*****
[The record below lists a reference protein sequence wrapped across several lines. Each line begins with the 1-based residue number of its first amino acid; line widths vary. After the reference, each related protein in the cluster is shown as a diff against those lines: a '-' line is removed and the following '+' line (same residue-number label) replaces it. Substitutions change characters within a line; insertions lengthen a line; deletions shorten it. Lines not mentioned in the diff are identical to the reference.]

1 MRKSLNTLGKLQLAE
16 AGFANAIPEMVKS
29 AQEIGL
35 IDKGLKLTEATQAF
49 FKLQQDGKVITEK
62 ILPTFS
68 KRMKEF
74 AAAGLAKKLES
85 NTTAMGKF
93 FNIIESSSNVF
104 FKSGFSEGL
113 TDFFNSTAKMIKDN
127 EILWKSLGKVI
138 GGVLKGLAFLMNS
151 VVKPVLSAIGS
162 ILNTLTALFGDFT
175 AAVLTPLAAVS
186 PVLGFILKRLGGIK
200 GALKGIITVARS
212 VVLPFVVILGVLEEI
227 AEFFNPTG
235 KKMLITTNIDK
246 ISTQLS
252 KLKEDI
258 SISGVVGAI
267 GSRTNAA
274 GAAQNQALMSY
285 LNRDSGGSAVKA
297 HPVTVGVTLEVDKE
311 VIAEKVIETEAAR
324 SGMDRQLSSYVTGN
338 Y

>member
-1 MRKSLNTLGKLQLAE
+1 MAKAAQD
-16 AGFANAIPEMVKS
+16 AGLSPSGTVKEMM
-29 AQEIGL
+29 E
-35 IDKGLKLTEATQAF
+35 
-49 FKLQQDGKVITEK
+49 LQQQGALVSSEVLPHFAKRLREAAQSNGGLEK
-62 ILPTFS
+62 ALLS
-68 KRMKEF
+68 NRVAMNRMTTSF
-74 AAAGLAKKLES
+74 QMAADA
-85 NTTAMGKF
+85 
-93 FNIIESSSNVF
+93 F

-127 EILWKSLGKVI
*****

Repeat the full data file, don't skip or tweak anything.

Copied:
[The record below lists a reference protein sequence wrapped across several lines. Each line begins with the 1-based residue number of its first amino acid; line widths vary. After the reference, each related protein in the cluster is shown as a diff against those lines: a '-' line is removed and the following '+' line (same residue-number label) replaces it. Substitutions change characters within a line; insertions lengthen a line; deletions shorten it. Lines not mentioned in the diff are identical to the reference.]

1 MRKSLNTLGKLQLAE
16 AGFANAIPEMVKS
29 AQEIGL
35 IDKGLKLTEATQAF
49 FKLQQDGKVITEK
62 ILPTFS
68 KRMKEF
74 AAAGLAKKLES
85 NTTAMGKF
93 FNIIESSSNVF
104 FKSGFSEGL
113 TDFFNSTAKMIKDN
127 EILWKSLGKVI
138 GGVLKGLAFLMNS
151 VVKPVLSAIGS
162 ILNTLTALFGDFT
175 AAVLTPLAAVS
186 PVLGFILKRLGGIK
200 GALKGIITVARS
212 VVLPFVVILGVLEEI
227 AEFFNPTG
235 KKMLITTNIDK
246 ISTQLS
252 KLKEDI
258 SISGVVGAI
267 GSRTNAA
274 GAAQNQALMSY
285 LNRDSGGSAVKA
297 HPVTVGVTLEVDKE
311 VIAEKVIETEAAR
324 SGMDRQLSSYVTGN
338 Y

>member
-1 MRKSLNTLGKLQLAE
+1 MAKAAQD
-16 AGFANAIPEMVKS
+16 AGLSPSGTVKEMM
-29 AQEIGL
+29 E
-35 IDKGLKLTEATQAF
+35 
-49 FKLQQDGKVITEK
+49 LQQQGALVSSEVLPHFAKRLREAAQSNGGLEK
-62 ILPTFS
+62 ALLS
-68 KRMKEF
+68 NRVAMNRMTTSF
-74 AAAGLAKKLES
+74 QMAADA
-85 NTTAMGKF
+85 
-93 FNIIESSSNVF
+93 F

-127 EILWKSLGKVI